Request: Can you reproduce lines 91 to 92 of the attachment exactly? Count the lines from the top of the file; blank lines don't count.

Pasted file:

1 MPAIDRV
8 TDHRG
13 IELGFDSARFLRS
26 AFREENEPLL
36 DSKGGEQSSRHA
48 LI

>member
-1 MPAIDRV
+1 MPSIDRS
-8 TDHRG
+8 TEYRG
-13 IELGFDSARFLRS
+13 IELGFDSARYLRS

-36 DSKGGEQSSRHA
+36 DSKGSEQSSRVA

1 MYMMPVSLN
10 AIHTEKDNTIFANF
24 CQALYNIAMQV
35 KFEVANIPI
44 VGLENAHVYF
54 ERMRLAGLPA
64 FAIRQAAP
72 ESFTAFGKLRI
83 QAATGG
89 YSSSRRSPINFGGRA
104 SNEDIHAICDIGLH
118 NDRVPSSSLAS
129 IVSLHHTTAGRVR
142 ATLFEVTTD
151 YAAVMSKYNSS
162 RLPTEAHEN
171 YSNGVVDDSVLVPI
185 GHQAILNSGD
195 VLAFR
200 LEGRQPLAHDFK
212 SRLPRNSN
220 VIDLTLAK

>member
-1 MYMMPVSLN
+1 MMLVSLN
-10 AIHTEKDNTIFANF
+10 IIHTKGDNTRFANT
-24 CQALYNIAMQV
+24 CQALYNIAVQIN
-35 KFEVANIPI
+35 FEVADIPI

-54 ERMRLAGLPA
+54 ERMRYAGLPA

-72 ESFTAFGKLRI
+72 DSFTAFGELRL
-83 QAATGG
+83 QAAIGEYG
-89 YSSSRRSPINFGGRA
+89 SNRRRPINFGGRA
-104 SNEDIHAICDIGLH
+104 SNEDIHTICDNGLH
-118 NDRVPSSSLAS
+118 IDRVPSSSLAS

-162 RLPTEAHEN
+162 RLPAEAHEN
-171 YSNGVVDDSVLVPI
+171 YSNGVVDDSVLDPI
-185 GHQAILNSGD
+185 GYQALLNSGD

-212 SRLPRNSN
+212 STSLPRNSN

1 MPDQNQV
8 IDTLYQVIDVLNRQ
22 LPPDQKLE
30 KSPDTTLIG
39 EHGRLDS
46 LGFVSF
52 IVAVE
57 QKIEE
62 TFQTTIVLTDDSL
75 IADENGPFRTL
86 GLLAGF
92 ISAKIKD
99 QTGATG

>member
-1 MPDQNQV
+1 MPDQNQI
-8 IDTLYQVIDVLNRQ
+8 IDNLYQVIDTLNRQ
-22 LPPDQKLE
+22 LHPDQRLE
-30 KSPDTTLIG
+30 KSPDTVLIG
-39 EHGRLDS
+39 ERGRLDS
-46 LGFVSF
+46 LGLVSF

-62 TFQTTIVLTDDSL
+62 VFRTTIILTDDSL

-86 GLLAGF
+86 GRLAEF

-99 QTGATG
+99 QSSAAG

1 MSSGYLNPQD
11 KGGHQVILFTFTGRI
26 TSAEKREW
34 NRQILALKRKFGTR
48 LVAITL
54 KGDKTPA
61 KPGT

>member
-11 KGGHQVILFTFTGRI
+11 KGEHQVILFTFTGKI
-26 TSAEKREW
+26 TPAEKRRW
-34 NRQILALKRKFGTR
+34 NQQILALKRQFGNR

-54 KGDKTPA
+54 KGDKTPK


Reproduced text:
-46 LGFVSF
+46 LGLVSF